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Re: Updating scanners and filters in Debian stable (3.1)

Stephen Gran <sgran@debian.org> writes:

> Hmm, I rather thought that several people, myself included, had offered
> to take on the work of doing what we thought was valuable, and you have
> been trying to push it off on the security team over strenuous
> objections that it is not their job.

No, you misunderstood my point.  I confess that this is largely
because I was trying to make it in an ineffective manner, so it is my
own fault that it got confused.

What I'm saying is that it doesn't matter yet whose job it is, because
the problem isn't "who does the job" but rather "what job should be
done".  Nor, for the same reasons, does it matter whether we have a
separate archive.  We can figure that out only once we know what the
archive is actually for.

So far, it sounds like the archive is a place to allow certain package
maintainers to make arbitrary possibly destabilizing changes to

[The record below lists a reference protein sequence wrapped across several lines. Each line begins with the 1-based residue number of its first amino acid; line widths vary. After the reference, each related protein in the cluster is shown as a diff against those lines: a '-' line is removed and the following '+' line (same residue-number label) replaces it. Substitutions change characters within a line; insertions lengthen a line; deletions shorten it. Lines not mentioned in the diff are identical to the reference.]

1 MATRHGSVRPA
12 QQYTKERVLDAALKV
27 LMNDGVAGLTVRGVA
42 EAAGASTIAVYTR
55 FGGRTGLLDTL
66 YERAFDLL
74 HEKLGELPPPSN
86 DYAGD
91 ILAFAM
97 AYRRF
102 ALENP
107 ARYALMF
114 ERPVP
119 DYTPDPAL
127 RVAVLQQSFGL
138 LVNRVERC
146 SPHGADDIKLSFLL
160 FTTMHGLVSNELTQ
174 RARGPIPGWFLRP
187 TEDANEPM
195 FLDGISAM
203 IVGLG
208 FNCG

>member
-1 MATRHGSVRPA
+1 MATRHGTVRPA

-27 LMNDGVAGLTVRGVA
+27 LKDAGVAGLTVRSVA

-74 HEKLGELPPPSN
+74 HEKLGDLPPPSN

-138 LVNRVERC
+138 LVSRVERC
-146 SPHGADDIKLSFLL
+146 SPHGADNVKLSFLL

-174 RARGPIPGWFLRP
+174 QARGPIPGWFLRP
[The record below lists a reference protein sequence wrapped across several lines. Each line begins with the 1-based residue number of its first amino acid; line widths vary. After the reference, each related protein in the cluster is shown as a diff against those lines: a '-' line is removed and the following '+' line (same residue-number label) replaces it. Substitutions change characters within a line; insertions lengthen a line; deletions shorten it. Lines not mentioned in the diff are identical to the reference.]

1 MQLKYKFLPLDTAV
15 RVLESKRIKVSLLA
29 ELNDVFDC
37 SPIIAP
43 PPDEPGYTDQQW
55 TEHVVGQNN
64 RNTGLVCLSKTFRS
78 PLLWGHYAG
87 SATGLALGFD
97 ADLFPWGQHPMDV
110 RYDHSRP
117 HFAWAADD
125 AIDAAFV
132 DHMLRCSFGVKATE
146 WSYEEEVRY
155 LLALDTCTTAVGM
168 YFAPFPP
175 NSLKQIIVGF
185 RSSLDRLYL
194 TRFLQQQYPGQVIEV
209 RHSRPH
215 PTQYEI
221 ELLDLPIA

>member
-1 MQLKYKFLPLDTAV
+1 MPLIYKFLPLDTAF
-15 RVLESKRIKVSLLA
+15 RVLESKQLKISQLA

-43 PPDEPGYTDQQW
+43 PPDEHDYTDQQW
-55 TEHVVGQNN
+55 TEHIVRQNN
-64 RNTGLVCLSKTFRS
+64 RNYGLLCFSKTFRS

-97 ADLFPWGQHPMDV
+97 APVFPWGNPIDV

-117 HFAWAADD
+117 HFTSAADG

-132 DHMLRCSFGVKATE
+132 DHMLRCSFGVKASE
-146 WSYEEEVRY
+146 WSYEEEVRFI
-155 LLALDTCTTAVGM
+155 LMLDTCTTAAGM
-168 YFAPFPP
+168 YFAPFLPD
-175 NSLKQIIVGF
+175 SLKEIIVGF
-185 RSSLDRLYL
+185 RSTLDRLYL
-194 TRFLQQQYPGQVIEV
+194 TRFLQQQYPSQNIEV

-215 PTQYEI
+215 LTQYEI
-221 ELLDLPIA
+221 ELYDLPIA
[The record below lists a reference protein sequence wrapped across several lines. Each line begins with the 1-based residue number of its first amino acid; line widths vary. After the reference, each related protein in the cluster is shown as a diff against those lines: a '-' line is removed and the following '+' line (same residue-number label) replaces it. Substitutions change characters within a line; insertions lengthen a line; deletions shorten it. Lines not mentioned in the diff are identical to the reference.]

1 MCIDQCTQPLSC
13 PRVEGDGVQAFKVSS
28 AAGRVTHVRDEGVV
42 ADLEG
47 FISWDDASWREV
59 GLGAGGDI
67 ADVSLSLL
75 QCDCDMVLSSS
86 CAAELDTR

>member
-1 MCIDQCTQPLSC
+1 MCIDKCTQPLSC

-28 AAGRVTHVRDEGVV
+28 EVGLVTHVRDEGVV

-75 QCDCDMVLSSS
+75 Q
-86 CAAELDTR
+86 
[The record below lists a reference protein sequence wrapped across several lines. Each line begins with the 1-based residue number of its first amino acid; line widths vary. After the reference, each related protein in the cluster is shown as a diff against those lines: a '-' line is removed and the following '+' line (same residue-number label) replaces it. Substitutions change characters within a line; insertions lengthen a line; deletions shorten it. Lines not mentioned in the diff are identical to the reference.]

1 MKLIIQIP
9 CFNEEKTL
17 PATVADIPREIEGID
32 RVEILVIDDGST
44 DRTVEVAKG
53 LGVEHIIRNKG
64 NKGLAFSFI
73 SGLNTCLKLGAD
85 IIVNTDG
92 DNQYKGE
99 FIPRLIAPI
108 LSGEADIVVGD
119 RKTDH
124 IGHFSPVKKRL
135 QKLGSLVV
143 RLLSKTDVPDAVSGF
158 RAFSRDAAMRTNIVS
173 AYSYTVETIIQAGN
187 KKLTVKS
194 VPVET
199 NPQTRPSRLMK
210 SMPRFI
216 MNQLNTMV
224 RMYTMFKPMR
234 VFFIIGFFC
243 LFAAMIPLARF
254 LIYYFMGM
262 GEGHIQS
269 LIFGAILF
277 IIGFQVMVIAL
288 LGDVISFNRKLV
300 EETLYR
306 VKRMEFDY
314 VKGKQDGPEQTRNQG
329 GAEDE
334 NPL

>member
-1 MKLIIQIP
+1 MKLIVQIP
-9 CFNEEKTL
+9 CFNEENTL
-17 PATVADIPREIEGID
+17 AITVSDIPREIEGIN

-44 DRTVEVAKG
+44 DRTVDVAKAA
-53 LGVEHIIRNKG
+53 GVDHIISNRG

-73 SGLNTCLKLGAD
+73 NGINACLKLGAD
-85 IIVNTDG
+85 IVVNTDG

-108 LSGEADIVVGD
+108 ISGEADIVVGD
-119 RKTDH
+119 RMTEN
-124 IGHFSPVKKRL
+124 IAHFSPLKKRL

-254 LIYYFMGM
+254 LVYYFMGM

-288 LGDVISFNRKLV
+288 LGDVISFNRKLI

packages in stable, without giving any indication about, for example,
that they will backport all changes.

For example, a new set of virus definitions, we are told, may include
a new library and a new strategy for catching viruses.  Makes sense to
me.  But when you add that, are you just going to add in the latest
upstream version of the virus-catcher?  In which case, you are *also*
going to be adding in new substantive features, like say a new
command-line syntax, or a new interface to the mail system, or other
things that are not connected to catching a new category of viruses.

It is *those* changes which are not allowed for security updates, and
should not be allowed for these packages either.

In other words, are your upgrades going to be "install the latest
upstream", or are they going to be "fetch the relevant new things from
upstream and put them in the old thing"?  I agree completely that the
latter is more work, but that is not an excuse for choosing the
destabilizing strategy.

It is for this reason that I was referring to the security team's
procedures early on, not because I care *who* does the work, but
because I care *that* a certain kind of work gets done.  All I heard
was "we want to make arbitrary changes to packages of this kind", and
that is simply not the only way to keep abreast of new virus-catching

Can you write a policy which says that the only changes which will be
made are specific changes known to catch viruses, but *not* the
addition of new features, new interfaces to other parts of the system,
and the like?


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